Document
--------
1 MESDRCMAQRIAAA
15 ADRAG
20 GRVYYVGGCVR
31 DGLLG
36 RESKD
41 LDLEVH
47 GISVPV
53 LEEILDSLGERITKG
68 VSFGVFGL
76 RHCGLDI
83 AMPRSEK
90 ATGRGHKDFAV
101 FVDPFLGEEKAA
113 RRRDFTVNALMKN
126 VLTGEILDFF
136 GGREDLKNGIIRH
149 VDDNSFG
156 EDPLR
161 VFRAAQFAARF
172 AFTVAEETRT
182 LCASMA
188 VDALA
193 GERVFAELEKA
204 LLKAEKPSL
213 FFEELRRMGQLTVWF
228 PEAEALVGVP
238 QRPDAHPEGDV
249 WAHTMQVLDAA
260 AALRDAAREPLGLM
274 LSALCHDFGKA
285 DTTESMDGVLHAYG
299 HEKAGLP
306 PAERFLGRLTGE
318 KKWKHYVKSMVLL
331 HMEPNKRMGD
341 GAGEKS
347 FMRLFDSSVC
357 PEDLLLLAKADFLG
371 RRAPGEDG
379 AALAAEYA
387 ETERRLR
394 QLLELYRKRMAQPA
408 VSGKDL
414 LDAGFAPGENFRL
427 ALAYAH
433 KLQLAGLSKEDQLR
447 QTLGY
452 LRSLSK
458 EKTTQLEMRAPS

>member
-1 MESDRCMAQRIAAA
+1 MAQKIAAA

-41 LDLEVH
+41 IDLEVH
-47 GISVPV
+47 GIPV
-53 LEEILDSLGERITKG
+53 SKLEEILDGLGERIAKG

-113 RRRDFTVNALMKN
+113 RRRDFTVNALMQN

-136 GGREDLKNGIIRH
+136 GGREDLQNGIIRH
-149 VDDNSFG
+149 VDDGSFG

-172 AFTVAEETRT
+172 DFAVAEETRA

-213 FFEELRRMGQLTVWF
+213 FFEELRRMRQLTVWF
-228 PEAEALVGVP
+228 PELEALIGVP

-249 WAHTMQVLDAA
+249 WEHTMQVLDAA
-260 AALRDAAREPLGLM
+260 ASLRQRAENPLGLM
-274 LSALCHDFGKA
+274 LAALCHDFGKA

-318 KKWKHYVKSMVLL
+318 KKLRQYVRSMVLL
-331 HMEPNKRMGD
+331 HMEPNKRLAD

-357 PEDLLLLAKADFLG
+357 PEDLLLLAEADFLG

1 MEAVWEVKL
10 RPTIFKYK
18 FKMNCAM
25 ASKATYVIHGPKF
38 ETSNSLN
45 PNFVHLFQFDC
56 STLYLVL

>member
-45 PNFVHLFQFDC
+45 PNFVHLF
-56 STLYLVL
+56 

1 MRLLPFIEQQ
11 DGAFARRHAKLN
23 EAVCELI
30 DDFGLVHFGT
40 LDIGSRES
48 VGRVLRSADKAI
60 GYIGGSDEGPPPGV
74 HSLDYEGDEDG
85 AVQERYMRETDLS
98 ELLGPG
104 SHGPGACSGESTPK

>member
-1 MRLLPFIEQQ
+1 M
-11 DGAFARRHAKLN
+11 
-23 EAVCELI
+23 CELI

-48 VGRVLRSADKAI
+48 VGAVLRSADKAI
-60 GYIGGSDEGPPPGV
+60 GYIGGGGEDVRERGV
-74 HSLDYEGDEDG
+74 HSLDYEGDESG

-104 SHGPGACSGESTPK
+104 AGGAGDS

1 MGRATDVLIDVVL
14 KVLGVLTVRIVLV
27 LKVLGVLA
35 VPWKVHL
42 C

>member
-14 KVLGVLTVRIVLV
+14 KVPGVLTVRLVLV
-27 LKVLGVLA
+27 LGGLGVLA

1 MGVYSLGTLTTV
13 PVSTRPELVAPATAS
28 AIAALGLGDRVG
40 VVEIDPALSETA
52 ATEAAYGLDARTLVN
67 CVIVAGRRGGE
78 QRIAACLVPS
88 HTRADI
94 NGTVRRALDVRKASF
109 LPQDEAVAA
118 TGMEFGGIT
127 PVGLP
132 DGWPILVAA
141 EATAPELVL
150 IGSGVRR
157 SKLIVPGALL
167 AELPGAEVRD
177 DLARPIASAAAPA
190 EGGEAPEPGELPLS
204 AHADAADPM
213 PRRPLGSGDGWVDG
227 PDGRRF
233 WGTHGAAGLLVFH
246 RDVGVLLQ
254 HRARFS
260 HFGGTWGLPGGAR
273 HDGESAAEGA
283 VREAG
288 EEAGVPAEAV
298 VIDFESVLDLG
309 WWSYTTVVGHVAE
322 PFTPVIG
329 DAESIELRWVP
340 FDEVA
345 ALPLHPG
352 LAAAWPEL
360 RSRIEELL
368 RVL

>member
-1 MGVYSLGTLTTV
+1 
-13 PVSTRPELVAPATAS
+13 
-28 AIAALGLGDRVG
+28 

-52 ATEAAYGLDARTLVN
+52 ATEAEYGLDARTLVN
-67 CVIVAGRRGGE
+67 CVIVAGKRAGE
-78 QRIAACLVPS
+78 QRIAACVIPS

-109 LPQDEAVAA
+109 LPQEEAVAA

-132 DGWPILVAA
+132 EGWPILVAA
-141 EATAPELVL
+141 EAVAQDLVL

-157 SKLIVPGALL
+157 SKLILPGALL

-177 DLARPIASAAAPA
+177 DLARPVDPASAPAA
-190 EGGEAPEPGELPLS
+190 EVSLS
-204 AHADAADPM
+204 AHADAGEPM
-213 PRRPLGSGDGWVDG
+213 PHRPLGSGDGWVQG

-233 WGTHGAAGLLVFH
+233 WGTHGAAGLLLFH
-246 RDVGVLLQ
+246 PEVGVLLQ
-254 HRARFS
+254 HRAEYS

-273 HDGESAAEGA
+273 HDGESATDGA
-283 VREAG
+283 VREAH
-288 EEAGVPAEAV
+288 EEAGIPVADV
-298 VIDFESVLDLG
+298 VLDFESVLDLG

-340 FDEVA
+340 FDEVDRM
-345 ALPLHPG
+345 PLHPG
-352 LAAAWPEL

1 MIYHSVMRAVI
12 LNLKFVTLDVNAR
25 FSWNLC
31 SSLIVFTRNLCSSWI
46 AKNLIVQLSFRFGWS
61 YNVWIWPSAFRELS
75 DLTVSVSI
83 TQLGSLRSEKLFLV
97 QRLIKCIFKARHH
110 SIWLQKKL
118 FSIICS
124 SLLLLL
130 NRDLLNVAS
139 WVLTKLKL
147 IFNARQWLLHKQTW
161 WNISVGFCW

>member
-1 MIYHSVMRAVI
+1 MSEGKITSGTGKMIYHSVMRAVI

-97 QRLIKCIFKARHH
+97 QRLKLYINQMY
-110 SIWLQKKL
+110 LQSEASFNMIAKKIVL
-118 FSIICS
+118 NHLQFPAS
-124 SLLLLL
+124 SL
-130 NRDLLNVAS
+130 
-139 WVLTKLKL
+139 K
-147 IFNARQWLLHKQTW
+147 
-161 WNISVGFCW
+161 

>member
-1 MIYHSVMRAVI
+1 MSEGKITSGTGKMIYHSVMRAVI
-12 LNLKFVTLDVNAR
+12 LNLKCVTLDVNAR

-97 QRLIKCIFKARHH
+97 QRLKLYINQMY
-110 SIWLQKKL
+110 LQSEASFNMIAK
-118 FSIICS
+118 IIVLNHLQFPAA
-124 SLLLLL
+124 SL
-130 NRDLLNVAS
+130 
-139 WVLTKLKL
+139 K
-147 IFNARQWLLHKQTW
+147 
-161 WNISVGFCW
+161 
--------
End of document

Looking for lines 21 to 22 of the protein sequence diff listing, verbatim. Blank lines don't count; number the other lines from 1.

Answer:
182 LCASMA
188 VDALA